Take A Break To Fall In Love With Writing Once More

1000 Hours of Writing: 420 - 480


There are many way to get inspired when it comes to writing. There are endless guides and blog posts telling you about mind-maps, doodling, writing a dabble to get the trash words out first and then the proper text. Writing a different type of post, reading other people's works to gain ideas or write a response. Listen to music to get you into the mood. Or maybe write on the train, write using paper while sitting in the woods in your underwear! Now that's going to lead to a masterpiece! 

For all of those things to work there needs to be a little bit of motivation, a small spark that you can nurse and turn into a wildfire - be careful with that when you sit in the woods only wearing your underwear. However, what is there to be done when writing has become so second nature to you that the spark is gone.

You end up sitting in front of your laptop and type the wanted blog post. Okay, it's not the best you've ever written, but it's okay. People are going to the be content. You don't particularly hate the result but neither do you really like it. You're happy that it's finished in time and people have something to read, the odd comment brings a smile on your face but somehow it's just not the same anymore.

Are you bored? No, not really. Instead, writing starts to feel bland and numb. Then your traditional blog post tells you to try new ideas, but you're too tired to try that and even think about one! Maybe it doesn't fit quite into your niche. Are you really supposed to open a new blog and abandon the small child you nourished for years.

This happens now and then, usually it's just one post when you really did not have the time to draft something proper. That's okay. Life does get in the way, there are stressful period and so you're going to write a simpler post. Even simple posts can be popular and fun.

However, what are you going to when writing has become this task like scrubbing the loo since the last few weeks ...

I've had this issue for a while. Has this lack of  "sparky-ness" shown? Well, my stats would suggest that it has not. However, my mood had suggested that it had. I would take hours trying desperately to craft the perfect post for three likes and no comment. Then I'd be upset because I spend up to three hours to make this!

"This is hard work, ladies and gentleman!" I'd scream at the screen. At this point I was no longer writing for myself. Being happy with my work and extra happy with people loving it too took a step back and was replaced by wanting "payment" for my work. The payment would be clicks and likes.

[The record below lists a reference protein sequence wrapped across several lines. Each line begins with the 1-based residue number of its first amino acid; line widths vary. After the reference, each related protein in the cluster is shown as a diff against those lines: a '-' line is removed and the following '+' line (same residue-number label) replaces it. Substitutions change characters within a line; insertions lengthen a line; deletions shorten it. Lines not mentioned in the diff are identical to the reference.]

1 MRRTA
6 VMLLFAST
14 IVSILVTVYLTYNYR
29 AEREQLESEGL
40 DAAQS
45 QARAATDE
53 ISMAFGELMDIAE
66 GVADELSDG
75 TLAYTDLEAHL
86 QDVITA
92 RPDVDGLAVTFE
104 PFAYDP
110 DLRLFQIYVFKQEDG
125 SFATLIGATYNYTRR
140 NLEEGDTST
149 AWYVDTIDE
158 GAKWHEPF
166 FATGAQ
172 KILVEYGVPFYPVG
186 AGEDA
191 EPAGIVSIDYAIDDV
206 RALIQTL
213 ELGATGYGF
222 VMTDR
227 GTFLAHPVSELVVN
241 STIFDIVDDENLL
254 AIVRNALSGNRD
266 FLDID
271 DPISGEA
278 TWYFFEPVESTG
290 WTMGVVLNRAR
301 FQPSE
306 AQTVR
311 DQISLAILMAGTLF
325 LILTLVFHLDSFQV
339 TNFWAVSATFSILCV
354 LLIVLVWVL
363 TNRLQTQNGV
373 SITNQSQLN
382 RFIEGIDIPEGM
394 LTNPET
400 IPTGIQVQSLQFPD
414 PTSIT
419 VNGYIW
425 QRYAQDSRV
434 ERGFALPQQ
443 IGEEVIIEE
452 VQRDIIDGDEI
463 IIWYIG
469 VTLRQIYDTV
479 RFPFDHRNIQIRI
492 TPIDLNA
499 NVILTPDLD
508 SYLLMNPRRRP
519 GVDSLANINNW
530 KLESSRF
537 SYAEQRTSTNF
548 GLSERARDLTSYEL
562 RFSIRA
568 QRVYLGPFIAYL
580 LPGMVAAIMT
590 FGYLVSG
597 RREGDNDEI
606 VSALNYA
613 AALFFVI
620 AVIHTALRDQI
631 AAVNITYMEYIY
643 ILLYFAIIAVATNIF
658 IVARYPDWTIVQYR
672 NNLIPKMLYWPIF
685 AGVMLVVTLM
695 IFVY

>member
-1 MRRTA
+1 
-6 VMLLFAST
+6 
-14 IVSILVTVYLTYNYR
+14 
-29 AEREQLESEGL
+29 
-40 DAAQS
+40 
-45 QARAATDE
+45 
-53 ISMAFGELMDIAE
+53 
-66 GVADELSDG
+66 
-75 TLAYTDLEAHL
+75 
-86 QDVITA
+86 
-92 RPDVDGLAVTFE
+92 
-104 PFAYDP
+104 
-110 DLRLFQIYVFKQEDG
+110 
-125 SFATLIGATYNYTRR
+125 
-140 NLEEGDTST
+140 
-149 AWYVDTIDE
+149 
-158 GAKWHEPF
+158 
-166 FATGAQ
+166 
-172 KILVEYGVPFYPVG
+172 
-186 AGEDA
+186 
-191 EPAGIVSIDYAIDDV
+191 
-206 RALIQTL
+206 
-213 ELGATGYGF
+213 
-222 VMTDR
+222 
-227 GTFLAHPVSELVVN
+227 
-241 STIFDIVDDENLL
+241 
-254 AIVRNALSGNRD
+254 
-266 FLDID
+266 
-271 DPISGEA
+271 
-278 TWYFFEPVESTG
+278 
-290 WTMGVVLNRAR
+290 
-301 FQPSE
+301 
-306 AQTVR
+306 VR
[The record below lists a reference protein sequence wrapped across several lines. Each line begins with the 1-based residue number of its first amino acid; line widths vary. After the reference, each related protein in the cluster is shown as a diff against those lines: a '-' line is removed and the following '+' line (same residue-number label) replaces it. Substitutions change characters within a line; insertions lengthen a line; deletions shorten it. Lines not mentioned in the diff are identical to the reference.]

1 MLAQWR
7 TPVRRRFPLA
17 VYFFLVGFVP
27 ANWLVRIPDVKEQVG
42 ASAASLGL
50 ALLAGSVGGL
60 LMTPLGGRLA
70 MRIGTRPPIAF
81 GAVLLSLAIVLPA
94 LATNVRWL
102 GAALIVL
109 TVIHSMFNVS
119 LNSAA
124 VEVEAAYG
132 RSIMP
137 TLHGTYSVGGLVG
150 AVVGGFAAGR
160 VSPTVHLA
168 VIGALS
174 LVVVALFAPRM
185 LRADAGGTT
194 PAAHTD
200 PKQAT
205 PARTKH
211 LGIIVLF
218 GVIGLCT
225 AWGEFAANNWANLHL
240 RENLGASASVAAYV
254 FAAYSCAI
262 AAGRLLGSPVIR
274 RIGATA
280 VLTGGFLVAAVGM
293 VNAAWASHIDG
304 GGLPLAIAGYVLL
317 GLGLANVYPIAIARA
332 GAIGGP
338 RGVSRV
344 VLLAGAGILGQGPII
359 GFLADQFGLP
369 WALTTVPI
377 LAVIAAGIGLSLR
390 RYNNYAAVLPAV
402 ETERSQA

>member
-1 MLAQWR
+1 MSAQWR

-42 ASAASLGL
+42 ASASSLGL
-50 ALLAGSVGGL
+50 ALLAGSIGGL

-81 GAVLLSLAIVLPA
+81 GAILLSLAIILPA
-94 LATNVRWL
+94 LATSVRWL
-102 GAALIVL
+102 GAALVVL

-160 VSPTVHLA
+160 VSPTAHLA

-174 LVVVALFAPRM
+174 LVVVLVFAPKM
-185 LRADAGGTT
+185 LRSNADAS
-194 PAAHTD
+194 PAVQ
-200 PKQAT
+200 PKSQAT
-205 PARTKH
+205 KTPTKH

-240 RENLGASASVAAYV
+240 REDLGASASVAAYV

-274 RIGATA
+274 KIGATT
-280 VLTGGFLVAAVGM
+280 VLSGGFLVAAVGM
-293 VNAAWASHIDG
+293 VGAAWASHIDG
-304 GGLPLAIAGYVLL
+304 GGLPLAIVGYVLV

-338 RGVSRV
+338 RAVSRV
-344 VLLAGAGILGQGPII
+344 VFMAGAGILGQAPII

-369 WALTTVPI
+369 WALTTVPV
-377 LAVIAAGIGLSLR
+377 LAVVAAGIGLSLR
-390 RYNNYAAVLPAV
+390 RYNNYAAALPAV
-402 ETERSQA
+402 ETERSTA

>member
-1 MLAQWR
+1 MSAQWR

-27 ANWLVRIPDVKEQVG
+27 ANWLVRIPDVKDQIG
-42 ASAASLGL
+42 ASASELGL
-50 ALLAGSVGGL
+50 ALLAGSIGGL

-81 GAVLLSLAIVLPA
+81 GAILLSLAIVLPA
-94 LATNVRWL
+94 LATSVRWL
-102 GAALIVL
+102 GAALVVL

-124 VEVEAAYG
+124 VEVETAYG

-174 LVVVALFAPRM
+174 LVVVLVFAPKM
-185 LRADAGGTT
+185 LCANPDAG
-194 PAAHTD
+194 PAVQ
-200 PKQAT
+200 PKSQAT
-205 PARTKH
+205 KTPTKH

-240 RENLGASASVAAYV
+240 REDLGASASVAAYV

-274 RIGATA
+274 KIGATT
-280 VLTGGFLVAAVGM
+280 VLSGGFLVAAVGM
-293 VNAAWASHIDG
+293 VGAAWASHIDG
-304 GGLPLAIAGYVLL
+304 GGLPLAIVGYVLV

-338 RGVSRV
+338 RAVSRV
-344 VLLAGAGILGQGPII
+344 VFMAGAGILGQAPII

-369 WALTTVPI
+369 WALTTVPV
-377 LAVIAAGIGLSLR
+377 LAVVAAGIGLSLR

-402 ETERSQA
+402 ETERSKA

This in turn put me under a lot of pressure and I tried to do it better.

What did I do to get out of this vicious circle? 


One of the few things I am very strict with is that when I go on holiday, so do my blogs. Very keen readers may have noticed the lack of posts for two weeks. Yep, I was on holiday.

During this period my brain could completely re-charge. I was no longer worried about clicks, likes and that I really do need a topic!!! because I did not need one. I was on holiday, the rules were different, stress and deadlines were thrown into the bin. The only thoughts on my mind was how much Rosé I can stomach and if I really won the table football championship - I did - and more importantly how I did it?!

Then when I came back to the laptop I could sit down and write when I wanted to, not because I had to.


I could write about my road trip without any pressure, and I could consider topics in peace and quiet if I really wanted to. Almost all of the pre-planned topics for after the holiday were ditched because they were just "meh."

Then I wrote a post and I did not check the clicks two hours later. I was no longer obsessed with the stats. Naturally, I still check them where they're important and when something doesn't work out as planned I check what I can do to change it instead of getting upset.

Oddly enough I liked all the newer posts and did not really care how they're received. Somehow this turned into them being received well ...

All of this just highlights that sometimes taking a break can help you a lot more than when you try to force something. Athletes have cool down periods, every employee takes holidays and so do pupils. Why should this be any different for writers?

New way to get inspired? Don't write.

6 comments:

  1. I like this :). I need to do this with art too, sometimes.
    And I am glad you found a way to keep you going, as I would be sad to see you stop writing. (And there are many hours still to go :).)

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  2. I did exactly the same thing when I went on vacation and I must say it was much needed. You just get so... numb to the whole blogging thing when you're in it for too long at a time, too focused on stats instead to stories. I used to be afraid to take breaks, but now I look forward to them.

    x Envy

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    1. Breaks are really important when it comes to recharging. At the beginning I also was a bit afraid of it, but once I realized everyone takes breaks it really started to help :D

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  3. I do the same when I am on holiday! Otherwise I spend the whole time on my laptop and phone rather than relaxing and enjoying my holiday!
    Great post

    Ciara | www.teatimewithciara.com

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    1. Yes, this is very true. I suppose taking a holiday in a remote location is not a bad things after all.

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